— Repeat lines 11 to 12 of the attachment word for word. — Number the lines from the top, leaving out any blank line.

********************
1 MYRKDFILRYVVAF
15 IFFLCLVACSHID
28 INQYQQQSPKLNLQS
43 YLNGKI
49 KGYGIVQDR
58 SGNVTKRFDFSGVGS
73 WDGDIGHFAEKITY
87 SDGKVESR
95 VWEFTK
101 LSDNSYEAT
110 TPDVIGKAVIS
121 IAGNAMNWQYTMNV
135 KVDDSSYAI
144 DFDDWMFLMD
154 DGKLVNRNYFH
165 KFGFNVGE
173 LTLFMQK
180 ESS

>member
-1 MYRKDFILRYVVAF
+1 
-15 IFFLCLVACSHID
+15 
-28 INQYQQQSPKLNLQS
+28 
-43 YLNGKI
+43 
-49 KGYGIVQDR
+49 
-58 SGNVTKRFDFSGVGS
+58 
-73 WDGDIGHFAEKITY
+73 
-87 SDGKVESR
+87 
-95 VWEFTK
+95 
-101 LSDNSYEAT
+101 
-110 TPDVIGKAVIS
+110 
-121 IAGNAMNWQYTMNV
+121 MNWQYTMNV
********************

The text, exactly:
110 TPDVIGKAVIS
121 IAGNAMNWQYTMNV